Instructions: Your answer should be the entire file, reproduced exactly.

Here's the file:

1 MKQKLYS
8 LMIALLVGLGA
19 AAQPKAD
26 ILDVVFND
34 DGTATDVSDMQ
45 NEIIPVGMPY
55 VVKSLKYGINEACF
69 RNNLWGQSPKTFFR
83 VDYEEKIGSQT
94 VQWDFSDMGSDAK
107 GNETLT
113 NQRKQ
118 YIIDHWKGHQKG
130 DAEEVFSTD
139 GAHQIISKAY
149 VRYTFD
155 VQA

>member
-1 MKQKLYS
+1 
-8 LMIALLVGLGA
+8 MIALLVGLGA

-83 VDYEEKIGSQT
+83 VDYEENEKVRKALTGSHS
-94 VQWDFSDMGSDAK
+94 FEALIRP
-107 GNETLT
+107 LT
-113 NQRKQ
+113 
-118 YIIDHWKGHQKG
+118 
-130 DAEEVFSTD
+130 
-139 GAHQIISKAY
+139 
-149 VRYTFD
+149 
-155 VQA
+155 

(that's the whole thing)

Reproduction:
1 MKQKLYS
8 LMIALLVGLGA
19 AAQPKAD
26 ILDVVFND
34 DGTATDVSDMQ
45 NEIIPVGMPY
55 VVKSLKYGINEACF
69 RNNLWGQSPKTFFR
83 VDYEEKIGSQT
94 VQWDFSDMGSDAK
107 GNETLT
113 NQRKQ
118 YIIDHWKGHQKG
130 DAEEVFSTD
139 GAHQIISKAY
149 VRYTFD
155 VQA

>member
-1 MKQKLYS
+1 
-8 LMIALLVGLGA
+8 MIALLVGLGA

-83 VDYEEKIGSQT
+83 VDYEENEKVRKALTGSHS
-94 VQWDFSDMGSDAK
+94 FEALIRP
-107 GNETLT
+107 LT
-113 NQRKQ
+113 
-118 YIIDHWKGHQKG
+118 
-130 DAEEVFSTD
+130 
-139 GAHQIISKAY
+139 
-149 VRYTFD
+149 
-155 VQA
+155 